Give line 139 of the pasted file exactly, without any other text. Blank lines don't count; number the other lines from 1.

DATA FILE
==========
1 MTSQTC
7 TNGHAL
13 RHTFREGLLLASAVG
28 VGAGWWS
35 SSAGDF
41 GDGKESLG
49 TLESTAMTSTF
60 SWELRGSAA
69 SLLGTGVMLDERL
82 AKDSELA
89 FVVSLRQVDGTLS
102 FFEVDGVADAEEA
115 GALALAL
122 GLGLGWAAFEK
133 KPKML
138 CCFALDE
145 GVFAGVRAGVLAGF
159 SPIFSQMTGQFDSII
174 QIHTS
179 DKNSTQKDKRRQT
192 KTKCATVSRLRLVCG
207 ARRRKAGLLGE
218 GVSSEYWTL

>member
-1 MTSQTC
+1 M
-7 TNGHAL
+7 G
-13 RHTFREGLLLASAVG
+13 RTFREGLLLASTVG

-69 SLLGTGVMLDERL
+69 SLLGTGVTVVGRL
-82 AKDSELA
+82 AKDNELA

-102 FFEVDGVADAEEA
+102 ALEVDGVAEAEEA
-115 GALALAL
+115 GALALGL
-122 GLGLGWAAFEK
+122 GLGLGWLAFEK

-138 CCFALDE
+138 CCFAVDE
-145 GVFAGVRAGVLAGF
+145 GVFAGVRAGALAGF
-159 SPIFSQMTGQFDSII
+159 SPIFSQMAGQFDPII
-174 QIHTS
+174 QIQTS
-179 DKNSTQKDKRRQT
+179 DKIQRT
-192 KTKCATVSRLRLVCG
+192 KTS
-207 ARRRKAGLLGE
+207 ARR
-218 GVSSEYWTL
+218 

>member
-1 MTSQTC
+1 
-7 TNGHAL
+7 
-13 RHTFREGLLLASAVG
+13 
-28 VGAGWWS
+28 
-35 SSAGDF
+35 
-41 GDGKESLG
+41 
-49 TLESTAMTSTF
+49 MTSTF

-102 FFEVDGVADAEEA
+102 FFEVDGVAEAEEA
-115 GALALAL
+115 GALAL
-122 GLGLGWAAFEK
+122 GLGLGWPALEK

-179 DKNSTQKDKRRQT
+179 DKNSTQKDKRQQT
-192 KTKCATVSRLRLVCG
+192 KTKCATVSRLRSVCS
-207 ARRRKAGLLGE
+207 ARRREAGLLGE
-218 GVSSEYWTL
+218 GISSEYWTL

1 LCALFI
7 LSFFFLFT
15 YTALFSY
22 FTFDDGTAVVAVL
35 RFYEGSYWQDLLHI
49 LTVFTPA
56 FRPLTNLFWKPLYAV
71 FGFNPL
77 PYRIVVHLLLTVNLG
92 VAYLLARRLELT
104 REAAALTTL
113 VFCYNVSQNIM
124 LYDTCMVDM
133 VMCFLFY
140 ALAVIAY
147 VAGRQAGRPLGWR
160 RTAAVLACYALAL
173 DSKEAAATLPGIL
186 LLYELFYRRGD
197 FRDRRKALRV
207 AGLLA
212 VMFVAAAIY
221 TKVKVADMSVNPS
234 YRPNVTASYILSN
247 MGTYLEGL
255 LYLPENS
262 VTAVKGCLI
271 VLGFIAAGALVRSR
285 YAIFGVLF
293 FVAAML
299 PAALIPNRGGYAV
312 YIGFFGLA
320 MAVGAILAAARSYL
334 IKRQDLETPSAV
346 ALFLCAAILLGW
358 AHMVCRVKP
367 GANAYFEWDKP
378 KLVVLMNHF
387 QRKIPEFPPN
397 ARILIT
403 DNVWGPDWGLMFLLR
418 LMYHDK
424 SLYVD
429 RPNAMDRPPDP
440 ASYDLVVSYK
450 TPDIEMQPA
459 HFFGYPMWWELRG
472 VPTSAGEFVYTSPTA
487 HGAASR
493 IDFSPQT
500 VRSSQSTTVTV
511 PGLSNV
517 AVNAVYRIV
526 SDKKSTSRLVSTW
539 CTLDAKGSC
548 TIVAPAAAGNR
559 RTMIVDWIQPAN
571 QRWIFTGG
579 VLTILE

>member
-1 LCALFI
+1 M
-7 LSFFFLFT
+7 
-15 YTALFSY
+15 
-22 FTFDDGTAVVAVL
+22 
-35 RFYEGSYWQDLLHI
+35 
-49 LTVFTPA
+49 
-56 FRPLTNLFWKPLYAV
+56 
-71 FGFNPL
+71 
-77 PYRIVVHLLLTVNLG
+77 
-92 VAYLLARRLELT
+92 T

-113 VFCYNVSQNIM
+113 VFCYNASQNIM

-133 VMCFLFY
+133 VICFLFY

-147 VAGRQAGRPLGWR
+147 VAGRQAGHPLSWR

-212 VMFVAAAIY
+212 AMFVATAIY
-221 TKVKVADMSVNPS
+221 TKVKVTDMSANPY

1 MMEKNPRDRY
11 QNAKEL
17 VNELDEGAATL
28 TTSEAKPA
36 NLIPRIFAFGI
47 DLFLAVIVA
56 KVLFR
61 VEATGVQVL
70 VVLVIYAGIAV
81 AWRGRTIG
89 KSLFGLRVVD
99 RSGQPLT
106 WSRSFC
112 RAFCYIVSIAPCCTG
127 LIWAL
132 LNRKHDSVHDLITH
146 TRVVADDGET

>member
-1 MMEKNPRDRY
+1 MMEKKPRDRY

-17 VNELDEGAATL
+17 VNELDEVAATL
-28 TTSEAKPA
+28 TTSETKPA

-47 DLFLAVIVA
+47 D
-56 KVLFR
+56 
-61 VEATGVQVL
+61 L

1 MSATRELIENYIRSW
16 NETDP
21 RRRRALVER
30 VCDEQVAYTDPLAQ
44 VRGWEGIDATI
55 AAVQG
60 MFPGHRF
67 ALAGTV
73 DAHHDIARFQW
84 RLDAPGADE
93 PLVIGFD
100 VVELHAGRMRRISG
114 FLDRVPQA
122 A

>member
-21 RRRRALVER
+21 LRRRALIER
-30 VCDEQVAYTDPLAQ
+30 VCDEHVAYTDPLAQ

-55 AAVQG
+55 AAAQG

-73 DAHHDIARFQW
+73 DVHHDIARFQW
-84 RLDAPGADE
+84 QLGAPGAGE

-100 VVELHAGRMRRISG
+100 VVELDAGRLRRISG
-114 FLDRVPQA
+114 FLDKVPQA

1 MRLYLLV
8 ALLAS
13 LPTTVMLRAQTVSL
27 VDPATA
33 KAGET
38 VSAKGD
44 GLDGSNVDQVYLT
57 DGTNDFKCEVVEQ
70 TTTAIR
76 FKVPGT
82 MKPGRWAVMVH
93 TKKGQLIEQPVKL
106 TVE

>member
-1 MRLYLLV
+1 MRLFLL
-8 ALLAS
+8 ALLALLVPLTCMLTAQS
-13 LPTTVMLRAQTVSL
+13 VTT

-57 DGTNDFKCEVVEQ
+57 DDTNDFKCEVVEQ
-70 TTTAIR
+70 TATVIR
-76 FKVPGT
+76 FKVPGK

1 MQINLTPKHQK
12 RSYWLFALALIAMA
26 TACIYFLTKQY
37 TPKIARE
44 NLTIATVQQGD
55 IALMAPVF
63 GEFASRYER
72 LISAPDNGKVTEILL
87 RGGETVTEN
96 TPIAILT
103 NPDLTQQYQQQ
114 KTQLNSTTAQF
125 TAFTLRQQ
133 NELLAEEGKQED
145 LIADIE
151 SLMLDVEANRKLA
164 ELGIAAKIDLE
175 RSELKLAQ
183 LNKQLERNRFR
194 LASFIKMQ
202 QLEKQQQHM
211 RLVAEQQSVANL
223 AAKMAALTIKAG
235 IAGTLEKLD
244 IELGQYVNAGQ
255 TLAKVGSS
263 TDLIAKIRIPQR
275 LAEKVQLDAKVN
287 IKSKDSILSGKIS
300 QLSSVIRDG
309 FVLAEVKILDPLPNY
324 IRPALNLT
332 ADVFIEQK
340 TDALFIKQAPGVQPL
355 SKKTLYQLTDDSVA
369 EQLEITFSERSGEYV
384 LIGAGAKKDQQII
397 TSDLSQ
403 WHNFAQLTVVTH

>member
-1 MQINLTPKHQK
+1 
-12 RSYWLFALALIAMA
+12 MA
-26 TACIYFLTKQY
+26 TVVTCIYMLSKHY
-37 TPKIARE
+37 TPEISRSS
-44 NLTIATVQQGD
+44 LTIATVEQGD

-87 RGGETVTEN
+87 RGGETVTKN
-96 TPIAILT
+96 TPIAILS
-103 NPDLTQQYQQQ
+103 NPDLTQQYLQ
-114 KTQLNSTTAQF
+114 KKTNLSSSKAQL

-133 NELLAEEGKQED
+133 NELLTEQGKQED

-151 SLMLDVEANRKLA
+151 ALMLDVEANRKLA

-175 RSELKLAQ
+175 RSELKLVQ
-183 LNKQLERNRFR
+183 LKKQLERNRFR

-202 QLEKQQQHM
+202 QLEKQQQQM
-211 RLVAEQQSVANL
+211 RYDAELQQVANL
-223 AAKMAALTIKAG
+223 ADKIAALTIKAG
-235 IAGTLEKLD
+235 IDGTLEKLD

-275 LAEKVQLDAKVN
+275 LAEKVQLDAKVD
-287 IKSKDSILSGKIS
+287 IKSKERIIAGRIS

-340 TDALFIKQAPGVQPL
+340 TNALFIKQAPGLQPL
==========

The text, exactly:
526 SDKKSTSRLVSTW